That depends. First of all, Choi might want to take local inflation into account. Given the Bay Area’s tech boom, a million dollars simply doesn’t sound as impressive as it used to—Billionaire’s bacon is probably more appropriate. Semantics aside, the bacon certainly makes an impression. Coated with brown sugar, chili flakes, and cayenne pepper and then slow-cooked for several hours in a convection oven, these XL-sized slabs of pork come out dark and glistening like something out of a Game of Thrones banquet. Personally, I’m a traditionalist when it comes to bacon, which I prefer thin, crispy, and savory. But BSC’s candied version—blending sweet and spicy with fat and salt in a concentrated, almost jerky-like texture—is undeniably impressive and more deserving of a studied knife-and-fork treatment than any I’ve ever munched.

Also impressive is the restaurant’s revamped interior. As I said, it’s a large space, and while designers actually opened up the layout from Perdition days, they did a nice job of filling it back up with interesting details such as reclaimed wood, oversized dangling lights, and additional flat screen TVs that make the place feel fun, festive, and welcoming (just make sure to steel your back when you come in; the massive metal doors also wouldn’t be out of place in Game of Thrones, and they are heavy).

And for me, that was one of the restaurant’s most enduring traits. For all of Perdition Smokehouse’s noble ambition in serving hormone-free, humanely raised meat for barbecue, it was a place that could come across as rather stern. BSC doesn’t take itself too seriously. That attitude spills over onto food, where executive chef Ike Huang isn’t afraid to cook up dishes that can seem completely out of left field.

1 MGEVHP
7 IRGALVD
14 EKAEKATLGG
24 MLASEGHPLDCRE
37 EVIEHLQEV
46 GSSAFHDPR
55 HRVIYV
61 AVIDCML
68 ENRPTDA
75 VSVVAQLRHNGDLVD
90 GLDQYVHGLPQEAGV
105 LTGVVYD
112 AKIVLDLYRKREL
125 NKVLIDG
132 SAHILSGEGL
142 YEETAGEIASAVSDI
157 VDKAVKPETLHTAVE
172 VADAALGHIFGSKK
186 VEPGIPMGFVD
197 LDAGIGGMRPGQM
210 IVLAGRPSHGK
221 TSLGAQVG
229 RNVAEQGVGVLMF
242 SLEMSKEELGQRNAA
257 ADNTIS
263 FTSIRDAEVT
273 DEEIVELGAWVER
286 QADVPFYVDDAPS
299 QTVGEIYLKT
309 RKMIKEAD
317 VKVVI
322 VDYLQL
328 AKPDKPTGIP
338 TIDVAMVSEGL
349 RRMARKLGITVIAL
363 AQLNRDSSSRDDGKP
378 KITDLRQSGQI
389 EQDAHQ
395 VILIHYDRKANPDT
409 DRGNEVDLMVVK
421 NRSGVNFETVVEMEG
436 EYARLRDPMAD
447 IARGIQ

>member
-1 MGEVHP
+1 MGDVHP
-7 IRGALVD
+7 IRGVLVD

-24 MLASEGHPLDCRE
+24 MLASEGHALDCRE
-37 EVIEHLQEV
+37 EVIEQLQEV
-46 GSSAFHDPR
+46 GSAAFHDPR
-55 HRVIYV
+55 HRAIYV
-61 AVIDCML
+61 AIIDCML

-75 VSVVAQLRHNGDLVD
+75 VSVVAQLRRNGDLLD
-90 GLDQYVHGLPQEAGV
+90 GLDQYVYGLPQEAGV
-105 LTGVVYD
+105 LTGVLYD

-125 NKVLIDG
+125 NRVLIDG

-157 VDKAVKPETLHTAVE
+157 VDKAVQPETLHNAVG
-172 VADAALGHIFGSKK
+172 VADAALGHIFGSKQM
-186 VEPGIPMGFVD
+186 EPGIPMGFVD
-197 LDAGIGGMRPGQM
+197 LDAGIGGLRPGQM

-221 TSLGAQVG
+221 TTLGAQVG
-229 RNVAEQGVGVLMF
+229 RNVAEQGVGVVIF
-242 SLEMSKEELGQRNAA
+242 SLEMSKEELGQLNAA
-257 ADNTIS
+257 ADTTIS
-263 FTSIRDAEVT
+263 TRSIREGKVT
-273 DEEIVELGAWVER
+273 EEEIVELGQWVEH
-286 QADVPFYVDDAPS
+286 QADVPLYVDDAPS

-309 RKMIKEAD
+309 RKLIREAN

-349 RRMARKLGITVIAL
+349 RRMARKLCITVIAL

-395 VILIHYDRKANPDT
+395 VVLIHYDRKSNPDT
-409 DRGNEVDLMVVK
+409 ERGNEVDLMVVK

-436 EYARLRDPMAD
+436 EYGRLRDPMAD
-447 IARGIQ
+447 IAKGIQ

Pat Mazzera

The pajun pancake is worth savoring.

Among the items on the breakfast menu (I repeat, on the breakfast menu), is a curry carbonara consisting of rice with sautéed carrot, onion, and mushrooms, plus pieces of bacon and a soft-boiled egg, all covered in a sweet yellow curry. There is also a French toast in which the toast is stuffed with a slightly savory mascarpone, covered with corn flakes, and deep-fried for a creamy interior and crispy-crunchy exterior. Both were pretty good—I loved the texture of the French toast, the flavor of which reminded me of county fair–style fried dough, while I thought the curry overly bland—but ultimately, my favorite dishes were the more traditional Asian ones.

The pajun pancake was a tasty, fluffier version of a standard Korean-style savory pancake, the doughy batter serving as an creamy binder for bouncy shrimp, scallions, onions, bell pepper, and, once again, bacon. It’s topped by a soft poached egg and served with a savory soy-vinegar sauce, with some jalapeños for heat. My favorite dish of all was the spicy pork bowl. The thinly sliced bulgogi-style ribbons of marinated pork were sweet and sharply spicy, complemented by tender oyster mushrooms and pickled veggies served atop white rice that was slightly crisped up at the bottom of the bowl.

Those last two dishes were good enough to make me want to come back to delve deeper into the dinner menu. And heck, I’d probably also come back on the weekend for a hearty, unique brunch with a big group of friends. I might, however, steer clear of lunch so I don’t have to choose between the two.

 

Berkeley Social Club

2050 University Ave., Berkeley, 510-900-5858, Berkeley-SocialClub.com.

Breakfast & Lunch Mon.-Fri. 8am-2:30pm, Sat. & Sun. 8am-3pm. Dinner Sun.-Thu. 5-10pm, Fri. & Sat. 5-10:30pm.

Average entrée: $13. Beer and wine only. Credit cards accepted.

 

This report appears in the February edition of our sister publication, The East Bay Monthly.

Published online on Feb. 24, 2017 at 8:00 a.m.